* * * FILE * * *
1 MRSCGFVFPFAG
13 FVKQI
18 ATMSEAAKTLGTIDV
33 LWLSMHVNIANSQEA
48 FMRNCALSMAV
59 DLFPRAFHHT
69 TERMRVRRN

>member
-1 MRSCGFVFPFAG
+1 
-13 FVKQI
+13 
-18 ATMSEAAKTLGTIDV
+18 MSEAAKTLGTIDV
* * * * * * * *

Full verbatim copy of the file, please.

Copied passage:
1 MRSCGFVFPFAG
13 FVKQI
18 ATMSEAAKTLGTIDV
33 LWLSMHVNIANSQEA
48 FMRNCALSMAV
59 DLFPRAFHHT
69 TERMRVRRN

>member
-1 MRSCGFVFPFAG
+1 
-13 FVKQI
+13 
-18 ATMSEAAKTLGTIDV
+18 MSEAAKTLGTIDV